Can you tell me about your professional background and your current role?
After reading law at university, the only thing that I knew on graduating was that I did not want to practise law for a living! I was given the opportunity to join Citi’s Management Associate programme and during one of my training rotations, I ended up working in the Global Transaction Services team in Singapore. At that time - in the mid-nineties - the concept of corporate cash management was fairly new to Asia, but my manager brought me on in what was essentially a sales associate role. It then evolved into a marketing role because I ended up doing a lot of the communications and messaging for the business. After a few years, I moved from Citi to HSBC and then to Standard Chartered Bank. Since then, I have transitioned to different Marketing roles in the B2B environment, and almost always in financial services.
After Standard Chartered, I returned to Citi again and eventually ended up working in New York. I then decided to return to Asia after three years, joining Thomson Reuters in their Financial and Risk business, where I ran the Asia Marketing team. All the experience that I have gained as a Marketer has led me to my current role. I have always viewed Marketing as being more than just an events and communications function: it can support the sales teams to drive business. In fact, I would say that everything I’ve done in my professional career has been about sales enablement in some way, with a specific focus on corporate and institutional banking.
I really have been fortunate in my career. I have had the chance to live in different countries, I have also worked in various corporate cultures, so I recognise and believe that the best results come from having different perspectives. There is always something that you haven't thought of yourself. Our greatest learnings come from listening to different people and recognising that there are other unique points of view.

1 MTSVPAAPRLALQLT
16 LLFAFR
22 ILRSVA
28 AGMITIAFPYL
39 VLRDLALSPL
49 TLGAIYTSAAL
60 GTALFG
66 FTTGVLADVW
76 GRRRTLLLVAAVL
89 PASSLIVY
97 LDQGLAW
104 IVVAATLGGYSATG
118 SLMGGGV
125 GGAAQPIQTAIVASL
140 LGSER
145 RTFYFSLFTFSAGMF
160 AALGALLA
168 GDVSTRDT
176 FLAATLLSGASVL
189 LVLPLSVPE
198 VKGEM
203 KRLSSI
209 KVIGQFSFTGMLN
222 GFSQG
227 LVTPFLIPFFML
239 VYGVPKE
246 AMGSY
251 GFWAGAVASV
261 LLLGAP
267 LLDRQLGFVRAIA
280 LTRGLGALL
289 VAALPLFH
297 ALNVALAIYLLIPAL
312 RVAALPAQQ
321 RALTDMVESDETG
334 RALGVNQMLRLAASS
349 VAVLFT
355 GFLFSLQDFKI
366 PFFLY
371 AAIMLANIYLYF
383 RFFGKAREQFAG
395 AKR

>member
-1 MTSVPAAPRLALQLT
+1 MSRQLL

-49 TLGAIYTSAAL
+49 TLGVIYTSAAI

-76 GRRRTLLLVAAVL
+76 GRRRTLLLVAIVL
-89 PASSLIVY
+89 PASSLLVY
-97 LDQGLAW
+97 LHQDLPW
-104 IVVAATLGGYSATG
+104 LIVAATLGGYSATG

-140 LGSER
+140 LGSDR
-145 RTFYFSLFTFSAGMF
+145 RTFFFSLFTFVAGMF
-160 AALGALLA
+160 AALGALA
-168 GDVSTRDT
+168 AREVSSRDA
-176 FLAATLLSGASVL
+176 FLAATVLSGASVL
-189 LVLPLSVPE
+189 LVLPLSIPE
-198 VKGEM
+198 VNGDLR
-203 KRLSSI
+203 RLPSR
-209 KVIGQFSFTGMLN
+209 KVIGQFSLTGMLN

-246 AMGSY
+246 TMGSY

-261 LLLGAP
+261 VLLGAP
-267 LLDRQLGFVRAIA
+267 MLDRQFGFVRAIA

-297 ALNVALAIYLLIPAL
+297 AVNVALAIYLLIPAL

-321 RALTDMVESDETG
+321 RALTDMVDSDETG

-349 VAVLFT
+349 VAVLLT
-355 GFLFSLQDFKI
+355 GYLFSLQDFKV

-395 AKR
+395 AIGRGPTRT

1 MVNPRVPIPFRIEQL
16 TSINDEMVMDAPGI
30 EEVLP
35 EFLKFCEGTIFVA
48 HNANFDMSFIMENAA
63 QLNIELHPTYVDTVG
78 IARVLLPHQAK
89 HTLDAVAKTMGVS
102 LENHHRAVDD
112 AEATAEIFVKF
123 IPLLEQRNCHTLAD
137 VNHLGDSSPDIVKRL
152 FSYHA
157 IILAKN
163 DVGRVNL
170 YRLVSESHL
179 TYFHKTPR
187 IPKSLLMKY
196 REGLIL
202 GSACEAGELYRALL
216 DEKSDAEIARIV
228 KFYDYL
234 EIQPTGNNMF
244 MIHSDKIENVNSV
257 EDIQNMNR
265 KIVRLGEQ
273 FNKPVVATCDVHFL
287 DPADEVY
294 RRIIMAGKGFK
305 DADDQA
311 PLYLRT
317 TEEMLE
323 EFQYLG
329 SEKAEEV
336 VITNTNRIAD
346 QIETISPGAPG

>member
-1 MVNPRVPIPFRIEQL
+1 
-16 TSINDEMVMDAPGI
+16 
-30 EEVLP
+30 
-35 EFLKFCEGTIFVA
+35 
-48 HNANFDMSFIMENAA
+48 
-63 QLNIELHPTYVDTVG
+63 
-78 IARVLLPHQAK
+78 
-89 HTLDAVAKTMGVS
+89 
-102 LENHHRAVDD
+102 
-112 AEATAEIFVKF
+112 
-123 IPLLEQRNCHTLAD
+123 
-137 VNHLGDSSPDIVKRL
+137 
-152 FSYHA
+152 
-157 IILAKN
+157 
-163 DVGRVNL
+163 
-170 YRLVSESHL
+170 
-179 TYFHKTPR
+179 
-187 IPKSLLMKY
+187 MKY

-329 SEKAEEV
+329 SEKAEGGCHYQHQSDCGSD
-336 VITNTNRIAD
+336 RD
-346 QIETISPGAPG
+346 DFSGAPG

I have always believed that having diversity of thought is the most powerful tool you can have in an organisation and that comes not just from gender and racial diversity but spans language, religion and so on. I have worked in offices where people do not speak English as a first language, but because they work in a multi-cultural and multi-national environment where English is the business language, they may not always be able to express themselves as articulately. It affects the perception of their presentation skills and I hope I have learned to become sensitive to this.
Broadening our horizons
When encountering discrimination or prejudice in the workplace, I have learnt that at the end of the day you have to give people the benefit of the doubt. Credibility is earned, and if you do not have it with colleagues then you have to work out how to change peoples’ minds. When confronting our own prejudices and biases, I have learnt that although it is incredibly hard, we must recognise that we all make generalisations. I found attending a course on unconscious bias helpful - programmes like this force you to reflect on your behaviours and think about how to improve them.
I have also observed regional variations in diversity and inclusion conversations. In the US, specifically New York, it tends to be more focused on gender, sexual orientation and race, particularly black identity. In Asia, the conversation around gender is nuanced, as there is an extra dimension of “localisation” that really is unique since the region is not homogeneous. However, one of the practical things that I believe we can apply in any region is to focus on constant communication. Speaking up and sharing your point of view, as well as listening to others, is really important, as is not being shy and trying to break through some of those traditional barriers.
Push and pull
To truly drive change, I believe senior leadership must pro-actively listen, reach out and be willing to spend time with colleagues. And I’d advise the next generation that they must recognise that they should keep sharing their thoughts and experiences with people who are willing to listen and give them a platform to also speak up.
I believe it comes down to creating an environment where people feel they have flexibility and are valued. It’s about having a guiding framework and structure, because diversity and inclusion rules are going to apply differently to different people. As the saying goes: ‘We're all in the same storm, but we're not all in the same boat’.
Finally, I believe that employers should support staff with responsibilities and priorities other than children. For example, people who want to be able to prioritise taking care of their parents or even distant relatives or close friends. These “life choice” decisions should also be equitable to parenthood. The future environment should support all employees, as we increasingly redefine what family is and adjust the framework we offer to those who work with and for us.